Thus, brussels sprouts and me were worlds apart until only very recently. You see, I remember the not-so-friendly odor emanating from brussel sprouts cooking in the microwave. It was baaaaaaad, I really don´t want to recreate the smell here because I don´t want to ruin your appetite. Needless to say, I tried it once and hated it, and the smell that kept emanating from brussel sprouts every time my mom cooked them only reinforced my ideas.

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But, fortunately, thanks to food bloggers (I´m looking at Deb and Molly here) presenting delectable recipes using my nemesis, I began to reconsider. Besides, it was my duty as a food blogger to widen my food universe.

Well, I was wrong, oh so wrong, oh mighty brussel sprouts, how I offended thee!

You see, there´s no need to steam or boil them, you can just cut them and sauté them in a pan (or bake them in the oven if you are making a big batch). I use lemon juice so any sort of bitterness that might exist disappears, garlic, a bit of panceta and a touch of parmesan (yes, I do always use parmesan, it´s not my fault if it makes everything taste better!)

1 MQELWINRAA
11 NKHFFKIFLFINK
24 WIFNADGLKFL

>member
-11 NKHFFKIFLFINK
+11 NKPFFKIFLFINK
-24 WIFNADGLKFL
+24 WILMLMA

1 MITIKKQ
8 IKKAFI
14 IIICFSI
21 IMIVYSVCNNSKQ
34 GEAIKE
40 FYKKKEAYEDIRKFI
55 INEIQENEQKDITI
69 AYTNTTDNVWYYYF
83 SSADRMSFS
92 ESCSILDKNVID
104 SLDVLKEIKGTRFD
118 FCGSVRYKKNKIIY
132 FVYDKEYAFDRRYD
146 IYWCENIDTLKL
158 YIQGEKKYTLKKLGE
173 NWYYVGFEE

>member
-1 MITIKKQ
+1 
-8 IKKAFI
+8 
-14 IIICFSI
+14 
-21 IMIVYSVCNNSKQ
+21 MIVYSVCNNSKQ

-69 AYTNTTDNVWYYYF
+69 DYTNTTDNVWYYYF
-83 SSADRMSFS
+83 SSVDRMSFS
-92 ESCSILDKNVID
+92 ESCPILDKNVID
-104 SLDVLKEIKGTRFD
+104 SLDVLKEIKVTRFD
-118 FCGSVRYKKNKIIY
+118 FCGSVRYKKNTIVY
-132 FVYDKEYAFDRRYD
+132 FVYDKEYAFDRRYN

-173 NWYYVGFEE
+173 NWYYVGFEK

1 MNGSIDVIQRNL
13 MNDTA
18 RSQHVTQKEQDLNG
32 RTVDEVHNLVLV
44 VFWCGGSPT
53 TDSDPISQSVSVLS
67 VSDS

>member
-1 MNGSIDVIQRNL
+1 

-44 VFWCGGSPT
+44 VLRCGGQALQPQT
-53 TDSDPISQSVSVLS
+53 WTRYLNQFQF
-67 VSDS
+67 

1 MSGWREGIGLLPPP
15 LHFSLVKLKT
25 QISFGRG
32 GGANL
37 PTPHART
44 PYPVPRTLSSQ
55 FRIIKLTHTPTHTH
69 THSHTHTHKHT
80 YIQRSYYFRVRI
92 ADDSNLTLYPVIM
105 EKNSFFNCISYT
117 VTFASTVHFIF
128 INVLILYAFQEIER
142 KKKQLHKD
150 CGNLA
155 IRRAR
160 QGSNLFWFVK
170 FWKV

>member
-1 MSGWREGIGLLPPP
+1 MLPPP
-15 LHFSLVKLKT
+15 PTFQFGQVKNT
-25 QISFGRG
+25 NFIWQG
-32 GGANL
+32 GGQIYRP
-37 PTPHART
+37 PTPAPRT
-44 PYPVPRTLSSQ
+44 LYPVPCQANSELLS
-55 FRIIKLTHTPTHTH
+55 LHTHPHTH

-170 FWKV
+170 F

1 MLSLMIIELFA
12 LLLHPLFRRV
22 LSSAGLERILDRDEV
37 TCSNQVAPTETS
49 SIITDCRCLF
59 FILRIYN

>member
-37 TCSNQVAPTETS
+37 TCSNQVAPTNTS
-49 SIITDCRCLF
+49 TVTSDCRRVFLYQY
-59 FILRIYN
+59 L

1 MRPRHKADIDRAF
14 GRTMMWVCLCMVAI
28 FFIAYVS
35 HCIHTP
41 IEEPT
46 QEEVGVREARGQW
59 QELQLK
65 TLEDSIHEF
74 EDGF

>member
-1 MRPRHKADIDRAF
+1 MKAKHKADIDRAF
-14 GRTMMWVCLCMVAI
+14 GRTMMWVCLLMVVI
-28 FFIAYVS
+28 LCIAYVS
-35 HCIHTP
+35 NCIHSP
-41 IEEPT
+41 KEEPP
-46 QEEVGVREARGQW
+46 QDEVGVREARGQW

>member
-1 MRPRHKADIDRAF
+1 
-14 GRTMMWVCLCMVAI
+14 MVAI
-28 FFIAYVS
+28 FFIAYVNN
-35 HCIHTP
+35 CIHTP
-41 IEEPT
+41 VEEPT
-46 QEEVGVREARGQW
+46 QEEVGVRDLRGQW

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Now, for all you naysayers, give them a try, I swear they don´t taste like what you think brussel sprouts taste like! They caramelize slightly and marry the other flavors beautifully. Plus, it takes me 20 minutes since I come from the farmers market to have this at the table.

I do realize fresh brussel sprouts might be hard to come by at this time of the year for those of you in the Northern hemisphere. But, you can keep this in mind come next fall, AND I have to endure seeing wonderful cherries and beautiful rhubarb all around, so this time, the joke´s on you! hahaha I know that no one envies my fresh brussel sprouts, but I´m working with what I´ve got, people.

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And for other first-time-trying-ingredients news, I made this cute brie sampler with grilled pears and arugula pesto to see if I liked brie, and I have to say I do! Not overly ripe though because I don´t get along with blue cheese.